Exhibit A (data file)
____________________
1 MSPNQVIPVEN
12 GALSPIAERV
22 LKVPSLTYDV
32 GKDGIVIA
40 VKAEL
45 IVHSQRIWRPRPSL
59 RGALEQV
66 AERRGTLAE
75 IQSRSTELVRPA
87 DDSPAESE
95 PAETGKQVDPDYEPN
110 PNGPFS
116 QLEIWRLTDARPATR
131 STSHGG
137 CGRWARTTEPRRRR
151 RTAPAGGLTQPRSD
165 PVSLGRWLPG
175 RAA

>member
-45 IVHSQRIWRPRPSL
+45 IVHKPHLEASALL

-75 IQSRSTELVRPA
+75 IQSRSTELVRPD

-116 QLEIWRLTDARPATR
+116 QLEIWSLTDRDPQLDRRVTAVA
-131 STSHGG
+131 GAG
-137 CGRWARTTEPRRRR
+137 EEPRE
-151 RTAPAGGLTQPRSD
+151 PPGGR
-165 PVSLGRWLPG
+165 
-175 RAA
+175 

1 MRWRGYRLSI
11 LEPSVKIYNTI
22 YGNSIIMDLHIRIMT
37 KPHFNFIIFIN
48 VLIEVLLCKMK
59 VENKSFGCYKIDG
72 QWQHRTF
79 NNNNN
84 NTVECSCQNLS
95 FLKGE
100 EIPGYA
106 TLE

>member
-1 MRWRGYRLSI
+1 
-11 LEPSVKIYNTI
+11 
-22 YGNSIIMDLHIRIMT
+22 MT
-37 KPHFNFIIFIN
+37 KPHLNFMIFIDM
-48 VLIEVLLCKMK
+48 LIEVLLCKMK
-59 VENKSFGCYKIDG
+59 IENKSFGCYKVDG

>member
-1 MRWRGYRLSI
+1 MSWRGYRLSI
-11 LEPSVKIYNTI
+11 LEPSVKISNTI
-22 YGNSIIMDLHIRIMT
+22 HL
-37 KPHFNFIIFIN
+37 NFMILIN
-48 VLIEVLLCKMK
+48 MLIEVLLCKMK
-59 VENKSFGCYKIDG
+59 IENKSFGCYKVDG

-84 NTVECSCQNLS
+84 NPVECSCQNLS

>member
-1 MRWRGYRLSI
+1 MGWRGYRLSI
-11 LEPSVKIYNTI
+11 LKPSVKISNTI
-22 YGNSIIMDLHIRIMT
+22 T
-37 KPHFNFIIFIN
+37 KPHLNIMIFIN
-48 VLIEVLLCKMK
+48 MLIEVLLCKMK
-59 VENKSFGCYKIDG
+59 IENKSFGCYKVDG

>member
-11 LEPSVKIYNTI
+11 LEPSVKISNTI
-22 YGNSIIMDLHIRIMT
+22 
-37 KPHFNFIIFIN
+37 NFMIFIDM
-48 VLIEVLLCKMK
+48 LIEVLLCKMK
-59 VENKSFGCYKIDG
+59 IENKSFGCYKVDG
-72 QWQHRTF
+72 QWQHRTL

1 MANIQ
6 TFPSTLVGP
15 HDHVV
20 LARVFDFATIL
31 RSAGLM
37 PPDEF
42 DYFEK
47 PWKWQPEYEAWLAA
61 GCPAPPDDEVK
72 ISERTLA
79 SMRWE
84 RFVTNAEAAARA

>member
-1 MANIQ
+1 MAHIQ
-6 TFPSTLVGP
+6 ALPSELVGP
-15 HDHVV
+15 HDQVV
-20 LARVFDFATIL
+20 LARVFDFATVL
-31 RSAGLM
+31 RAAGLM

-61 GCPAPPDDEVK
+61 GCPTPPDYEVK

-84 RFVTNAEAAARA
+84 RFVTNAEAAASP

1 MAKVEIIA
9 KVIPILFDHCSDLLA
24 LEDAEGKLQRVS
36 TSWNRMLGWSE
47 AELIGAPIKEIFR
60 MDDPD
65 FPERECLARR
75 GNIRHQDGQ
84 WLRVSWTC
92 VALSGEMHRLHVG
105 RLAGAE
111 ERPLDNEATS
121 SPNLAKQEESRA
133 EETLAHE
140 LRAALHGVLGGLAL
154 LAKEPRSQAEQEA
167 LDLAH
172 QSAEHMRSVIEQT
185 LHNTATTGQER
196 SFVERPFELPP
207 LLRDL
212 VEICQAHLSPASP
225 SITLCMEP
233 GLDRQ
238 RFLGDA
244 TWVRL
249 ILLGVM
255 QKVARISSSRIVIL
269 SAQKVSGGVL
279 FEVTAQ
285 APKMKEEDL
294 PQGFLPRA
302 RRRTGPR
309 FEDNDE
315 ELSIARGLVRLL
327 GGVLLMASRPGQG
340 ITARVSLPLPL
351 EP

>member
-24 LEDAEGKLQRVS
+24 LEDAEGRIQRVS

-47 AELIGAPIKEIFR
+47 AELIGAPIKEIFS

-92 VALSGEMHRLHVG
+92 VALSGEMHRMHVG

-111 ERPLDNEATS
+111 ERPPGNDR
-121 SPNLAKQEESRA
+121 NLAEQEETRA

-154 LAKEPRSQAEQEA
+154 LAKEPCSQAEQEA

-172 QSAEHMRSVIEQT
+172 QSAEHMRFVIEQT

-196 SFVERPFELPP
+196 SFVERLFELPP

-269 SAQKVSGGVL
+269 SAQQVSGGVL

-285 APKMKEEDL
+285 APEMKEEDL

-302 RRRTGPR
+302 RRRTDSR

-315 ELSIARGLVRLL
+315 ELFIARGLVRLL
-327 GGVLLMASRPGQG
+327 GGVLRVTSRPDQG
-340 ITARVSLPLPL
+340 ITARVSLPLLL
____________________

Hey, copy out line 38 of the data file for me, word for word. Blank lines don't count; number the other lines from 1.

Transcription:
22 YGNSIIMDLHIRIMT